- Gap with rate in inter-bank market, however, continues to stay well over IMF-prescribed 1.25%
The rupee recovered some ground against the US dollar in the open-market, and was selling at 330 during trading on Monday.
Dealers Business Recorder reached out to said the rupee was being quoted at 330 for selling and 327 for buying purposes for customers in the open-market.
Earlier during the day, the USD was being traded at 334.5 for selling and 331.5 for buying.
The Exchange Companies Association of Pakistan (ECAP), however, quoted rates at Rs329 and Rs326 during trading. At the end of trading, it said the rates were Rs328 and Rs325.
In the inter-bank market, the rupee closed above the 305 level against the US dollar.
Currency dealers said that the respite comes amid Chief of Army Staff (COAS) Asim Munir’s recent meeting with the business community on Sunday.
“There is a positive sentiment in the market after the COAS statement, as market now anticipates a crackdown against speculators,” Malik Bostan, Chairman of Exchange Companies Association of Pakistan (ECAP), told Business Recorder.
The currency dealer said that after the meeting, the rupee registered gains in the inter-bank, which is being reflected in the open-market as well.
“We are optimistic that the inter-bank rates would stabilise further in the coming days,” he added.
The currency has been under pressure against the US dollar, especially in the open market, after the government lifted import restrictions, a key condition of the International Monetary Fund (IMF).
Economic analysts have urged the authorities to find avenues to attract dollar inflows, as depletion of reserves is quickly eroding confidence on the local currency.
The foreign exchange reserves held by the country’s central bank are hovering at $7.85 billion level, as per data released last week.
Zafar Paracha, ECAP General Secretary, also said the COAS meeting was a “positive development”.
“The COAS was very optimistic during the meeting, as he talked about various economic issues including curtailing corruption and rampant smuggling, increasing the tax net and exchange rate.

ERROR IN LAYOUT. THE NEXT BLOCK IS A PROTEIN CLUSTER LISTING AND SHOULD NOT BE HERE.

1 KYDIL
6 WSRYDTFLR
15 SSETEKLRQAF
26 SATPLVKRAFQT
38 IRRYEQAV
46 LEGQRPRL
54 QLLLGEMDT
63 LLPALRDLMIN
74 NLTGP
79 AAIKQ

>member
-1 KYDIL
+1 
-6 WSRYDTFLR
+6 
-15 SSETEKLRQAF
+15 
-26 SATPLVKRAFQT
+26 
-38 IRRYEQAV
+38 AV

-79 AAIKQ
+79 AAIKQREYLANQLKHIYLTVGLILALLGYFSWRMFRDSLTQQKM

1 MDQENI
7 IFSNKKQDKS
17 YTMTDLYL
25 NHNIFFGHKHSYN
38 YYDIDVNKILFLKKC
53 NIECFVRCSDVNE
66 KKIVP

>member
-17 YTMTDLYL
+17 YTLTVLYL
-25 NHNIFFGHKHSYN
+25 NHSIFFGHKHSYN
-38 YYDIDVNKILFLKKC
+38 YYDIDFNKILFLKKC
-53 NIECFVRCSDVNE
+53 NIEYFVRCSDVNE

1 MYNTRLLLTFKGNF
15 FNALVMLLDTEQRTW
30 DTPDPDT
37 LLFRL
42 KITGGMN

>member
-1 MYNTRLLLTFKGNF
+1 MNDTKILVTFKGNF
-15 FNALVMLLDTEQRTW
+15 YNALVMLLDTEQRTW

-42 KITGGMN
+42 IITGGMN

“Nowadays, the illegal business of foreign exchange, also called grey market, has become very lucrative, and everyone, including those responsible to curb it, are involved in speculation.
“The Exchange Companies (ECs) only have a 10% market, while the rest has gone to the grey market,” he said.
Paracha said the open-market also faces supply issues as dollar inflows through remittances and exports have diverted to illegal channels.
Paracha expressed that the recent freefall of the currency does not align with economic fundamentals, and was largely due to speculation.
“The US dollar is being sold at a premium of Rs20-25 in the grey market i.e. Rs345-350, as compared to the open-market. However, we are optimistic that after COAS’ commitments, measures would be taken,” he said.
Meanwhile, some have highlighted that the IMF condition to maintain a currency gap of around 1.25% between the inter-bank and open-market is driving up rates in the latter.
The condition is being exploited by the speculators in the market, say experts.
The gap of less than 1.25% is one of the structural benchmarks set by the Washington-based lender for Pakistan.
However, the gap – called the premium by the IMF in its country report on Pakistan published after the Stand-By Arrangement’s approval by the Executive Board – has been widening over the past few weeks.